Slide Shows That Shine
Slide Shows That Shine
Digital Makes It A Whole New Ball Game
by Jon Canfield
Creating slide shows used to be a time consuming task—getting the slides in the right order, making sure nothing was backwards or upside down in the slide tray (and not dropping the tray!), and setting up the screen and projector. And, let’s not forget the really hard part—getting everyone together to watch the show.
Thanks to digital imaging and a number of programs, most of this is a thing of the past. Yes, you still need to collect and organize the images for your show, but there’s no more setup and gathering required. You can mail your show anywhere in the world, or even post it on a site like YouTube, or your own website if you like.
While it’s easier than ever to share your images, it’s also more important than ever to make them stand out from the crowd. Using transitions and music are great first steps to making a professional quality show, and thoughtful captions can make a big difference in how your viewers are engaged with the show. But, like the slide shows of old, it all starts with the image. With these things in mind, here are some tips and guidelines to creating a slide show that shines.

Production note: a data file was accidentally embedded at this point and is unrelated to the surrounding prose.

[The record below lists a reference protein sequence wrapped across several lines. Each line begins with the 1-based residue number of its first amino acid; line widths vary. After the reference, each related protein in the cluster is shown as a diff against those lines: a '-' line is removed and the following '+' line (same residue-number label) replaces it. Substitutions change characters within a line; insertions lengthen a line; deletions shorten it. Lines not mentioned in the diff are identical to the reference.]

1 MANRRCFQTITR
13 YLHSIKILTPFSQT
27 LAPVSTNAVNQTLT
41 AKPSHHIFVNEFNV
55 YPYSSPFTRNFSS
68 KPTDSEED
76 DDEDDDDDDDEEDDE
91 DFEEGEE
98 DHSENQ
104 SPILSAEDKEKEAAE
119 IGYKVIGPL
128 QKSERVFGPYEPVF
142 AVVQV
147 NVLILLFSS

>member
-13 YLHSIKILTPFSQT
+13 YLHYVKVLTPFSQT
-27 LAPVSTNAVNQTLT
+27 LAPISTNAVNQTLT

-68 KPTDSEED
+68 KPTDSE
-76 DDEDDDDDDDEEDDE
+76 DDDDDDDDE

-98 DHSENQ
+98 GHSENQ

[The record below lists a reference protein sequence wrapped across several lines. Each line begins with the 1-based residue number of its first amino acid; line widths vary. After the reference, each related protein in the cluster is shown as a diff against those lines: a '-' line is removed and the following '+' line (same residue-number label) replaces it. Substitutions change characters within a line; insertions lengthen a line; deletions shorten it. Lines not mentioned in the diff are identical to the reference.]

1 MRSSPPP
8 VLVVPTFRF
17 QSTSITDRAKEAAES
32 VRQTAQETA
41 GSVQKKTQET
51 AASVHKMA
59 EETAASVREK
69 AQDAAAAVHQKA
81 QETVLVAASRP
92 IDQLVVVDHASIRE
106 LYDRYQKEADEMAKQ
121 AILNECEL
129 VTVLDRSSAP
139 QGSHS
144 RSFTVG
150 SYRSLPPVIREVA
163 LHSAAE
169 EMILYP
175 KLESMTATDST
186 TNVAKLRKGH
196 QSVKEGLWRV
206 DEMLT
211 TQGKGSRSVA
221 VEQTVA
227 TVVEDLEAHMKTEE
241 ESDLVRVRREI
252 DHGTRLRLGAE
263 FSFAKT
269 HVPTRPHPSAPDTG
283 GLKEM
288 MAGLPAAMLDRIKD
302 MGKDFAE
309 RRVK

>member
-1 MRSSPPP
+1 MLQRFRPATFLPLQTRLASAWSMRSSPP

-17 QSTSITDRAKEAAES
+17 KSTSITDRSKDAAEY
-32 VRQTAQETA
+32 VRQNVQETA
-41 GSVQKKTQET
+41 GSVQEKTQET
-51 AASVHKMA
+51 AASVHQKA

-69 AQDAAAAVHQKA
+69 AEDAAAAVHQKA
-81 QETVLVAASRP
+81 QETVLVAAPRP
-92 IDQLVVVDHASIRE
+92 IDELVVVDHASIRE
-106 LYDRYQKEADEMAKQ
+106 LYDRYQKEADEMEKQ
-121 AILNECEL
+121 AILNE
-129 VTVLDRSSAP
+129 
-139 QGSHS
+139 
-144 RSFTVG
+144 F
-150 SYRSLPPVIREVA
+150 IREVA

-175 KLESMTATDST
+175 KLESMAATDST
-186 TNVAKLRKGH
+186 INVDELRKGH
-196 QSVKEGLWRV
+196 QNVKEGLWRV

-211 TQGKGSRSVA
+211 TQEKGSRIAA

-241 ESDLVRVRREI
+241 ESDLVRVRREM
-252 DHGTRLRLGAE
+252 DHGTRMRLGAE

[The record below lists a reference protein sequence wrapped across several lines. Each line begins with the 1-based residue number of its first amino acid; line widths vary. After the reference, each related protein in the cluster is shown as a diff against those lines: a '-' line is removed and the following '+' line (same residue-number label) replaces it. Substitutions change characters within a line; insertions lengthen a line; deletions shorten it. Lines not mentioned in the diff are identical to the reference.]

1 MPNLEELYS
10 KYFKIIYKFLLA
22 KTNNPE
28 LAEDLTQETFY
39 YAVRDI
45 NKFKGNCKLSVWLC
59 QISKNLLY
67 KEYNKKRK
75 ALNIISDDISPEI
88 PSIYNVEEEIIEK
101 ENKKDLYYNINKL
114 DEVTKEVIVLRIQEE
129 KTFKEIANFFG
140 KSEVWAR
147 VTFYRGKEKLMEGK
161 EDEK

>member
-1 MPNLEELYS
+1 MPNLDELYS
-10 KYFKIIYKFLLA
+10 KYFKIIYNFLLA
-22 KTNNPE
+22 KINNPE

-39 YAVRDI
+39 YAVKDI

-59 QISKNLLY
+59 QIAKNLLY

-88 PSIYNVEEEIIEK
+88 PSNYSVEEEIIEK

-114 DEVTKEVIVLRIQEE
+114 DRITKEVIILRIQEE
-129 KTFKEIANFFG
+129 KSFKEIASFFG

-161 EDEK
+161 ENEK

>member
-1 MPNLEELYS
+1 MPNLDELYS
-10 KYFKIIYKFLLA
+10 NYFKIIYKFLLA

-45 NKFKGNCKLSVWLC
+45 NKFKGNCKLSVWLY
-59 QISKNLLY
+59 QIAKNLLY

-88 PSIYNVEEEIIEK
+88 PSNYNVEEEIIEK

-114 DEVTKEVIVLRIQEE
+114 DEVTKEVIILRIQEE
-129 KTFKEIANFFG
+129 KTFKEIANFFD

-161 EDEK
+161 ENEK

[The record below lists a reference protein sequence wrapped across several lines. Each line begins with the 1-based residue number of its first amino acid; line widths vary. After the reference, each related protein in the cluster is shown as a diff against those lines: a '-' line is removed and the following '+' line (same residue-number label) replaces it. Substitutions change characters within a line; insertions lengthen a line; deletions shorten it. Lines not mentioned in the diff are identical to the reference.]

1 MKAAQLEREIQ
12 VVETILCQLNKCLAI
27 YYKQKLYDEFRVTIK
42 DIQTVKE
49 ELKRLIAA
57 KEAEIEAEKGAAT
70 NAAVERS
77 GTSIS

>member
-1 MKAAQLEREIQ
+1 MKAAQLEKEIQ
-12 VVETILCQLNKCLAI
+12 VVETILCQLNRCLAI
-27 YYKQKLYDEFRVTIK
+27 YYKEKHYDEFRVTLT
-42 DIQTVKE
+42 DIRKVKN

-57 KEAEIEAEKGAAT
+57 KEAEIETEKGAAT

Start With The Best Image
The best way to keep someone’s attention is to show him or her images that are top quality. I spend more time selecting images for a show than I do with any other phase of the creation process. I’m ruthless when it comes to selecting which image goes into a show and will review the files multiple times to ensure that I’m only presenting the best of what I have. We all have emotional attachments to the images we capture, but try to remember that your viewers may not. Sure, if it’s something like a family through the years show this isn’t as important, but for a show that will be seen by a wider audience you want to go for the wow factor.